Cues to get them talking
Posted by donraymedia on May 16, 2009
Some sure-fire topics for your oral history interview
(As sidebar to “So I says to Howard Hughes…” in Los Angeles Magazine, October 1982.)
Okay. So you’re not an interviewer. That doesn’t mean you have to hide from Aunt Minnie. Here are 10 questions that some of Southern California’s sharpest oral historians provided. They swear that these questions will get Mama, Uncle Irv or Gramps talking so much that you’ll feel like Mike Wallace.
- Tell me about your grandparents. This one could provide you with a firsthand recollection of someone born back in the 18th Century.
- Tell me the reason you or your family moved to Southern California (or whatever area they now live). Odds are you’re going to hear about health, religion, military assignments or prosperity — or maybe about Gramps runnin’ from the law.
- Tell me about the image you had about Southern California (or wherever they migrated to). Here’s where you’ll hear about images of blue ocean waves lapping up against an orange grove with the snocapped mountains in the distance.
- Tell me about the origin of that impression of the area. This is how you find out what an industrious chamber of commerce Los Angeles had. “When they say the read about California in the Los Angeles Times, they’re not lying.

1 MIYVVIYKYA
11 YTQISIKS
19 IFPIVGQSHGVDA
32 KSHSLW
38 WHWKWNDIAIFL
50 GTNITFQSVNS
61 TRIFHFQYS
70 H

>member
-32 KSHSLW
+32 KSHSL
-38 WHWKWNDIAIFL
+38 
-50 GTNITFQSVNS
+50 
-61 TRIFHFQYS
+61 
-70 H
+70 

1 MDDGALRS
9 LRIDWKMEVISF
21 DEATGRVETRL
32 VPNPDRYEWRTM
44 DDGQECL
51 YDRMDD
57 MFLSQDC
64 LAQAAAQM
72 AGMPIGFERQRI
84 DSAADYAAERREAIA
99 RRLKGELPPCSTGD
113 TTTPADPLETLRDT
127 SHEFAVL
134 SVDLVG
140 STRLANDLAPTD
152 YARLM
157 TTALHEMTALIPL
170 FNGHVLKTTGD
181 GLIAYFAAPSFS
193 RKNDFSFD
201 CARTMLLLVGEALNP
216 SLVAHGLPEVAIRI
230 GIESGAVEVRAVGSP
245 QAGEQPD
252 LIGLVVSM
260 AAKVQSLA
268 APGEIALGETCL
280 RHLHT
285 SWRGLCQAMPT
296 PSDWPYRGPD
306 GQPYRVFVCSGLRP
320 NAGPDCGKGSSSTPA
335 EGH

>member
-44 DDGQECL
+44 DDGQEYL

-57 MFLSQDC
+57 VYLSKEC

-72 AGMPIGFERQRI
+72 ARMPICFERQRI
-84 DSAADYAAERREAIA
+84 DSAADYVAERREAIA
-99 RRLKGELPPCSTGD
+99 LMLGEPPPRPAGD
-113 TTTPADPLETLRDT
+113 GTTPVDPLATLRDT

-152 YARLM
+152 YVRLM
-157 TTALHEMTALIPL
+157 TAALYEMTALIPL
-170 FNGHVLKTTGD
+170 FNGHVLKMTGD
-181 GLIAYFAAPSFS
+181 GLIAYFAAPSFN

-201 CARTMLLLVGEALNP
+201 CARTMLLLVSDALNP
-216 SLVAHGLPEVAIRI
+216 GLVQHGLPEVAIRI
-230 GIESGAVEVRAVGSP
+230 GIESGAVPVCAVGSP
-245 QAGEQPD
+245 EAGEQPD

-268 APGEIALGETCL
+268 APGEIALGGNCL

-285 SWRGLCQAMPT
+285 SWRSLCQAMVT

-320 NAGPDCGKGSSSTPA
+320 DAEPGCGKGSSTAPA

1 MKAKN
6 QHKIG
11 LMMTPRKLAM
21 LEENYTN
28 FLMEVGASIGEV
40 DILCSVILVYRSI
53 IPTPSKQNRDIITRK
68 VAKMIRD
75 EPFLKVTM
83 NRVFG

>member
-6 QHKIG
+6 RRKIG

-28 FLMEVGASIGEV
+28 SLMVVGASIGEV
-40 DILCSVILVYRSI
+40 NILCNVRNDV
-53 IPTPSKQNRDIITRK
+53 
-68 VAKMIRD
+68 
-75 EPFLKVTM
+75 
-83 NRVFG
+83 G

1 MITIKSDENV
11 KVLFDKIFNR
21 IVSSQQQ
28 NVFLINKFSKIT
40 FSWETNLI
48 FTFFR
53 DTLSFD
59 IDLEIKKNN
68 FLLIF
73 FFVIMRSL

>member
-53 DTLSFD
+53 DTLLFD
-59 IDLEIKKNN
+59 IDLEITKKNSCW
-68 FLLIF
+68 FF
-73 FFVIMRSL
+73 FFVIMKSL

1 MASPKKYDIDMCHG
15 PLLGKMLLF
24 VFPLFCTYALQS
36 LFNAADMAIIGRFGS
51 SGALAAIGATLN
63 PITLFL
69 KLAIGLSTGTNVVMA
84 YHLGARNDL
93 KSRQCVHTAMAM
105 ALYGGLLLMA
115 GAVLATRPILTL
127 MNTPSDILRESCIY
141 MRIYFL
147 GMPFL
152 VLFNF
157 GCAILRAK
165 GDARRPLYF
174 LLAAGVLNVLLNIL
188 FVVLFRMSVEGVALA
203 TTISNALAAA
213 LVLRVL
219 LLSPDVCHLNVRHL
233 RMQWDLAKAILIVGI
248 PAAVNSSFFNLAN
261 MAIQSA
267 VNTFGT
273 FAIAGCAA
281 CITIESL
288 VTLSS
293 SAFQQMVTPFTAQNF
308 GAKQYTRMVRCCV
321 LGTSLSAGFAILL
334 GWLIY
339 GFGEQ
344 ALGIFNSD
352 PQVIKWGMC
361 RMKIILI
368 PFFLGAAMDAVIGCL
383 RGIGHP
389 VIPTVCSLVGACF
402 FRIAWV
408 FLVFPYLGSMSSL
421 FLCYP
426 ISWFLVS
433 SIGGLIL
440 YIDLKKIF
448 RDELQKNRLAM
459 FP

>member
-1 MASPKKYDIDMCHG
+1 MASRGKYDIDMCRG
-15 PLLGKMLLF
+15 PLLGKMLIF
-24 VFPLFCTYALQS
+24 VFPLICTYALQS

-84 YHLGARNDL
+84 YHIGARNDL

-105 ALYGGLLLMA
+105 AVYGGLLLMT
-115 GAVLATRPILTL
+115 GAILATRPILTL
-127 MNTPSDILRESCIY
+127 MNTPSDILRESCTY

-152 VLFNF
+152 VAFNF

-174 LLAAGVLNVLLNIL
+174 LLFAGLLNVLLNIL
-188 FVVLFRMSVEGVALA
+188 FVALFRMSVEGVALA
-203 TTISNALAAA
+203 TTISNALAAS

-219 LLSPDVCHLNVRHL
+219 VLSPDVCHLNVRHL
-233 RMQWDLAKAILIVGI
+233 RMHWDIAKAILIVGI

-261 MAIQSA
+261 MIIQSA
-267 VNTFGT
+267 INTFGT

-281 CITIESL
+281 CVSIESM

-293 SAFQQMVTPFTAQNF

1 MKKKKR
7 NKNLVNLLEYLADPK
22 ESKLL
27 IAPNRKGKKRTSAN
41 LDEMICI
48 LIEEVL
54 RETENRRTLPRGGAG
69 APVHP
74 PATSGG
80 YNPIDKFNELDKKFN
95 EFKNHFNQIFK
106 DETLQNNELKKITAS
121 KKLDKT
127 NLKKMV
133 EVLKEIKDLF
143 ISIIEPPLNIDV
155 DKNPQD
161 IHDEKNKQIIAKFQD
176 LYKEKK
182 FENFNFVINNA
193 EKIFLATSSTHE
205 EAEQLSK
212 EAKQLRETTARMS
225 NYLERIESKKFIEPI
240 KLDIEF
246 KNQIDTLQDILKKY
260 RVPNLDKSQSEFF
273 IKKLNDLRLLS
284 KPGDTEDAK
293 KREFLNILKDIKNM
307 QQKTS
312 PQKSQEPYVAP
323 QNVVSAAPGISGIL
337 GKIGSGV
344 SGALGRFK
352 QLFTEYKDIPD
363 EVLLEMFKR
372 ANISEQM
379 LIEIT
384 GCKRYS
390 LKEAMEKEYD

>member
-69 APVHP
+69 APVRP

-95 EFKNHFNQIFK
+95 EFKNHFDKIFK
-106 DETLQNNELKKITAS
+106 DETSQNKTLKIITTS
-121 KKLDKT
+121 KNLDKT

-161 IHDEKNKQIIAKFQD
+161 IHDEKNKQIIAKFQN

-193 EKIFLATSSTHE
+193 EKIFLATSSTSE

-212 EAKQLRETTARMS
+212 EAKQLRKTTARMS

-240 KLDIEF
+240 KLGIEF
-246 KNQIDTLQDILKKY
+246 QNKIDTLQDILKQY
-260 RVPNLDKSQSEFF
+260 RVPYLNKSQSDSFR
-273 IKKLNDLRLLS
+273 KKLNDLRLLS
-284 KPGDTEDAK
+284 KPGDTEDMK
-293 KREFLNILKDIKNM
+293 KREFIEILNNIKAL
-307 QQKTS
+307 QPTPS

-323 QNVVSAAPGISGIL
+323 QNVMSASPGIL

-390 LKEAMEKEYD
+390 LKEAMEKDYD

- Tell me what you know about the impact on your family of the flu epidemic of 1917. Depending upon where they were, it could have been 1918 or later. But if they were alive then, they’ve got a story to tell.
- Tell me about your aspirations when you were growing up. Here’s your chance to see your grandparents in the proper historical context and in their own family setting.
- Tell me about the way children have changed through the years. You’ve probably heard this answer before. “When I was your age . . .” But this time you can be ready for it.
- Tell me about the greatest technological advance you’ve witnessed. Odd are your guess will be wrong. And be sure to ask the reason they believe it was the greatest technological advance.
- Based upon your lifetime and experiences, tell me your opinion of this time period. Find out how good or bad you really have it today.
- If you were starting out as a young person today, tell me about the things you would do differently. If he or she says, “Nothing,” keep probing. Remind him or her of some of the tales you’ve heard about the things your mom or dad did. That should get them on the right track.